WILLIAM HENRY DRAKE , master builder, Hampstead. Prisoner Richardson is a man of very high character. In October of this year I employed him at 32, St. Leonards Square; he made out time sheets for every day and gave them to me in a batch every Saturday. The time sheets (produced) are the sheets for week ending October 21. On October 19 at 3.30 p.m. I went to 32, St. Leonards Square and went round the premises with Richardson—there is no mistake about it. I left about 4.15.

At this point the jury stopped the case and returned a verdict of Not guilty.


(Wednesday, December 6.)

5th December 1911
Reference Numbert19111205-17
VerdictGuilty > unknown
SentenceImprisonment > hard labour

Related Material

GREENE, Oliver Cromwell (35, blacksmith), and GREENE, Barker (32, traveller); unlawfully uttering counterfeit coin, having more in their possession.

Mr. Wilkinson prosecuted.

ARTHUR LAW , head barman, "Artichoke" Public-house, 121, Lower Marsh, Lambeth. At about 10 p.m. on November 4 prisoners came in and Barker ordered a small Bass and a bitter, price 5d. He tendered this gilded sixpence (Exhibit 1), which he produced from his left-hand trousers pocket, having previously taken some money from his righthand pocket and put it back again. I told him it was bad and took it to the "Guv'nor," who said he would attend to it.

ANDREW STALLAM , licensee "Artichoke" public-house. On the night of November 4 Law handed me this gilded sixpense and I went and asked Barker where he had got it from and if he knew the coin was bad. In Oliver's hearing he said he did not. I told him it was a gilded Jubilee sixpence and he said he had got it from a public-house near the "Elephant and Castle." I asked him what public-house and he said he did not know. I asked him if his friend knew where he had got it from; Oliver said they had got it from the last public-house they were in, but he could not remember which public-house it was. I said I hardly knew what to do as their explanation seemed funny. I scratched the coin so that they should not be able to pass it anywhere else and gave it back. Harris, a customer, said I ought to give them in charge. I gave them the drinks they had ordered and Barker paid with a good half-crown. They stayed chatting about five minutes with Harris and then went out. Harris followed them.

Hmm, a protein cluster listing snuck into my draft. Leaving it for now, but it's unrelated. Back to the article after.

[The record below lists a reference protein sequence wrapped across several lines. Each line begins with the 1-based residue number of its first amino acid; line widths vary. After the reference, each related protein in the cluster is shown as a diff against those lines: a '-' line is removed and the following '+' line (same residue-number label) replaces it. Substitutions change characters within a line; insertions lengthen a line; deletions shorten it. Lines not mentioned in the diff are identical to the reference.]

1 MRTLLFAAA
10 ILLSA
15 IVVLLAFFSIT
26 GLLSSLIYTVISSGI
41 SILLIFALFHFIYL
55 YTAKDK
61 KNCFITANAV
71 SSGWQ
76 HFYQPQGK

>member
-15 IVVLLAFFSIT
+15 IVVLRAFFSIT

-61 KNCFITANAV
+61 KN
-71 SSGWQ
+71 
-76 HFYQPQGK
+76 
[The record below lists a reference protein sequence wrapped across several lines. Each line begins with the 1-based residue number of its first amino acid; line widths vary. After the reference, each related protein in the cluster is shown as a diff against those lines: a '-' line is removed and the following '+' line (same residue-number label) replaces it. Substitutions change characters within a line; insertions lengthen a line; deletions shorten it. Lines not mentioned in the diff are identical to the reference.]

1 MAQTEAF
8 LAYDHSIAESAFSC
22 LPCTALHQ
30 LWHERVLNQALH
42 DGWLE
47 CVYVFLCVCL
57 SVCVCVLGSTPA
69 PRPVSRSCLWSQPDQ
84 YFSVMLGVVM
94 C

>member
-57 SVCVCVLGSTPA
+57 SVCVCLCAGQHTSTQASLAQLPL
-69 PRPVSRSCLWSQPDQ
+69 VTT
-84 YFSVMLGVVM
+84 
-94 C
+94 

Cross-examined by Barker. You went out about a minute before your brother.

NATHANIEL THOMAS HARRIS , 4a, Arnott Street, New Kent Road. About 10 p.m. I was in the "Artichoke," when I saw prisoners. I heard Barker call for drinks and hand a coin, which the barman took to the guv'nor. The guv'nor returned with it, scraped it and gave it to Barker. I told him he should not have done that, but should have given him in charge. I followed them out. They separated and I followed Barker. I spoke to a constable, who arrested him. I then followed Oliver, and spoke to another constable, who arrested him. I went to the police-station, where I saw them searched. The constable took up Oliver's gloves and produced a half-sovereign from one of the fingers. Oliver said on this, "I did not try to change mine."

((To Barker.) You left the public-house first.

Police-constable JAMES KNIGHT, 39 L.R. About 10 p.m. on November 4 I was on duty in Lower Marsh, Lambeth, when Harris said in Barker's hearing, "This man and another one have been attempting to utter counterfeit coin in a public-house down the road. I saw the landlord hand him back a gilded sixpence, which he scraped with a knife." I said to Barker I should take him to the station. Harris, pointing to Oliver, who was walking away very quickly on the other side of the road, said, "That is the other man." I told him to follow him. They were both taken to the station and searched. Oliver put his gloves on the form. Police-constable Bates picked one up and found in it a gilded sixpence.